We present a computational method of coupling average interpolating wavelets with high-order finite volume schemes and its implementation on heterogeneous computer architectures for the simulation of multiphase compressible flows. The method is implemented to take advantage of the parallel computing capabilities of emerging heterogeneous multicore/multi-GPU architectures. A highly efficient parallel implementation is achieved by introducing the concept of wavelet blocks, exploiting the task-based parallelism for CPU cores, and by managing asynchronously an array of GPUs by means of OpenCL. We investigate the comparative accuracy of the GPU and CPU based simulations and analyze their discrepancy for two-dimensional simulations of shock-bubble interaction and Richtmeyer–Meshkov instability. The results indicate that the accuracy of the GPU/CPU heterogeneous solver is competitive with the one that uses exclusively the CPU cores. We report the performance improvements by employing up to 12 cores and 6 GPUs compared to the single-core execution. For the simulation of the shock-bubble interaction at Mach 3 with two million grid points, we observe a 100-fold speedup for the heterogeneous part and an overall speedup of 34.
(Rossinelli D., Hejazialhosseini B., Spampinato D., Koumoutsakos P.: “Multicore/Multi-GPU Accelerated Simulations of Multiphase Compressible Flows Using Wavelet Adapted Grids”, SIAM Journal of Scientific Computing 33:512-540, 2011 [DOI])
Expanding the already comprehensive breadth of topics covered at GTC 2010, the GTC Content Committee has added new topic areas for 2011. Below is a partial list; see the GTC website for full details:
- Application Design & Porting Techniques
- Climate & Weather Modeling
- Cluster Management
- Computational Structural Mechanics
- Parallel Programming Languages
GTC is also looking for posters that describe novel or interesting research topics in parallel computing, visual computing, and applications of GPUs, with a particular interest in submissions describing GPU computing and CUDA applications that solve diverse problems in scientific and engineering domains. Read the rest of this entry »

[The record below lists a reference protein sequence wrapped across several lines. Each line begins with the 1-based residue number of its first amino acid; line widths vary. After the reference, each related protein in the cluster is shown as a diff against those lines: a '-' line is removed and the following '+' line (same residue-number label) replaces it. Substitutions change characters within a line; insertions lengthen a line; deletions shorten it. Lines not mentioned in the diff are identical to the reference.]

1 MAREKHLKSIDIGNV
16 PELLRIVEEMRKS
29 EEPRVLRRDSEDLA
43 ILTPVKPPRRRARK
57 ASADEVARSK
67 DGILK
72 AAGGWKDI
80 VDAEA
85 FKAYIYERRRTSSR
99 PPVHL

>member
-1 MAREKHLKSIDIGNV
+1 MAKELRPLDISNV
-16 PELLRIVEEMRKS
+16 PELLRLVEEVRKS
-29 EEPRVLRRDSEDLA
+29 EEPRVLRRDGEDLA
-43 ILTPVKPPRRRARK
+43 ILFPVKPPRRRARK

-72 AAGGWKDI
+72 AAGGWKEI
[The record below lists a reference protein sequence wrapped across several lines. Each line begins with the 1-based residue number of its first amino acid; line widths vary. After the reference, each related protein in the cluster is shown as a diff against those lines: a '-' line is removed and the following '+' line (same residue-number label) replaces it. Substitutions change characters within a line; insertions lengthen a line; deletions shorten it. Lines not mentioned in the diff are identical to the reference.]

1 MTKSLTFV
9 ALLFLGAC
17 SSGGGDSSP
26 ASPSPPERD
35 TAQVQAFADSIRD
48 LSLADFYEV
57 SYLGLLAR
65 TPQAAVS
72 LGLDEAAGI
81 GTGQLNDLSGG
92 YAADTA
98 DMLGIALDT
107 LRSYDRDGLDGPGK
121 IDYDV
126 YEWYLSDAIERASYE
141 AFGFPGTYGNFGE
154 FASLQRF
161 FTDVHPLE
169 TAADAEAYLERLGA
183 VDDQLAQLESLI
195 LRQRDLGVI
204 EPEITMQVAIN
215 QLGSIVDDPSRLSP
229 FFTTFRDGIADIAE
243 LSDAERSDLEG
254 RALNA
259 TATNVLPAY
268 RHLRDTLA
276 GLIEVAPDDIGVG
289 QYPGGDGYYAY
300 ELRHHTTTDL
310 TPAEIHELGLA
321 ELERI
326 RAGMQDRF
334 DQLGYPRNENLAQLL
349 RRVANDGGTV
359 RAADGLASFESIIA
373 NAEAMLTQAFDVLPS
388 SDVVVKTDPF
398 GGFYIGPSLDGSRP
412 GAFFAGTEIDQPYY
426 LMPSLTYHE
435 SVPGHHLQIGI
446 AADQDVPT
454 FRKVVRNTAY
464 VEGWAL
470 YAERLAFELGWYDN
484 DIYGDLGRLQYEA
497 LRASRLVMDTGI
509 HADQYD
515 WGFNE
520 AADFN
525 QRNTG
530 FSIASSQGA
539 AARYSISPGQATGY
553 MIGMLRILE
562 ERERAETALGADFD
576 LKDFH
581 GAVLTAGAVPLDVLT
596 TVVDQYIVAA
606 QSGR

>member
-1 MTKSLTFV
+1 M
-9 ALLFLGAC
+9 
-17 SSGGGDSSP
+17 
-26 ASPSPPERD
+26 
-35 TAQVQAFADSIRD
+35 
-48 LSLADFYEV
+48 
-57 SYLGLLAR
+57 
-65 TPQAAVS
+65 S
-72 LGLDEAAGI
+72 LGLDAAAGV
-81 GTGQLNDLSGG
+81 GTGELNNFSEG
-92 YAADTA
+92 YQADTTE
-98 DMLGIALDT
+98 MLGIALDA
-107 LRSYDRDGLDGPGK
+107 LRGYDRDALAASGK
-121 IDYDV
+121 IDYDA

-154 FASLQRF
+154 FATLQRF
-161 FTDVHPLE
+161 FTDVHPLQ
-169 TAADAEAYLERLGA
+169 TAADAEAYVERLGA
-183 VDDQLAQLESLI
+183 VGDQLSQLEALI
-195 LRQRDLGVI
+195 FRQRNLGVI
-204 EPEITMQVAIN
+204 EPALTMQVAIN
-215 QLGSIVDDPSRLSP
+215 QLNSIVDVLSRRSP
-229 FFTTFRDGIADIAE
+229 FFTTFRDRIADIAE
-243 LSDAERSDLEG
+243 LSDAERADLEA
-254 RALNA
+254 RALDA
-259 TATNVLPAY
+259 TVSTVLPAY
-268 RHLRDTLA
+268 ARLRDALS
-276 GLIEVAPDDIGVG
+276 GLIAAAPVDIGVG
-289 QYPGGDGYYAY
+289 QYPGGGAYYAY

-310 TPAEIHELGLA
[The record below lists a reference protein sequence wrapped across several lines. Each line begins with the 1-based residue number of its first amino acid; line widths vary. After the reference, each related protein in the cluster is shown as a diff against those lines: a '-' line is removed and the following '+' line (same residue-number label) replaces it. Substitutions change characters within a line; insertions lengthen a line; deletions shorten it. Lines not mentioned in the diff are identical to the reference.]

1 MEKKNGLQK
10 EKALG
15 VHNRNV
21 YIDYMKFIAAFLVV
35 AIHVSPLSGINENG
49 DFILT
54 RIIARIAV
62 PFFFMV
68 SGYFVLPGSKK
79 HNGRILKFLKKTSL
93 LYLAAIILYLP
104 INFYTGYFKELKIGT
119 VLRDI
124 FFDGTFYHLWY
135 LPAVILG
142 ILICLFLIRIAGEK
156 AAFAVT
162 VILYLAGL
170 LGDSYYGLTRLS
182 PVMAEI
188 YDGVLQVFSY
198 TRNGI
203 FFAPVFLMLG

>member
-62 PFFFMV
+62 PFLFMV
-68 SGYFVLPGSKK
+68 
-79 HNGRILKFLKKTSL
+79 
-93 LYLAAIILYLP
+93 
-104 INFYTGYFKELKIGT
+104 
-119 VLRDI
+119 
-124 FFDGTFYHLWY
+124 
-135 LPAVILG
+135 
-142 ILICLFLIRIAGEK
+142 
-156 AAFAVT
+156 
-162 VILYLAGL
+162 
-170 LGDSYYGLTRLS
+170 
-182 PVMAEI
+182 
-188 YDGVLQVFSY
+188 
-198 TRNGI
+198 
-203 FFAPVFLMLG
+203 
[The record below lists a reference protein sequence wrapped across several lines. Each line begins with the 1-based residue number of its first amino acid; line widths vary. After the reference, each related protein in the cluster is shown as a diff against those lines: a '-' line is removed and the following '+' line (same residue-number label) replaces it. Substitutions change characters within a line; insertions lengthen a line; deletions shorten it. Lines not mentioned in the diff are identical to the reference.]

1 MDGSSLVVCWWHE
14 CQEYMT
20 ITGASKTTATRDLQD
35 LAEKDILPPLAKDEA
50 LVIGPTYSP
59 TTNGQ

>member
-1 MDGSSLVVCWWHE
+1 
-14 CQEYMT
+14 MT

From a recent press release:
CUDAfy is a .NET SDK that allows you to write, debug and emulate CUDA GPU applications in any .NET language including C# or Visual Basic. The aim is to bring the power of GPGPU to the large number of .NET developers out there. Features include:
- .NET object orientated CUDA model (GThread)
- Write .NET code marking methods, structures and constants that should be translated to CUDA (“Cudafying”)
- An add-in for Red Gate’s .NET Reflector tool that translates to CUDA C
- Built in emulation of GPU kernel functions
- 1D, 2D and 3D array support including access to Array class’s Length, GetLength and Rank members
- Use all standard .NET value types. No new types even for managing data allocated on GPU
- Simple .NET wrapper for CUFFT and CUBLAS
During our work with the European Space Agency, Astrium and NLR we saw how GPUs could significantly improve performance of the emulation of algorithms targeted on FPGAs and ASICs. The SDEs and SDKs produced were .NET based and CUDAfy is the result of efforts to more tightly integrate the GPU and CPU code development. There are user guides and sample projects. Many of the samples in the book CUDA by Example have been ported to .NET. See www.hybriddsp.com for downloads and more information.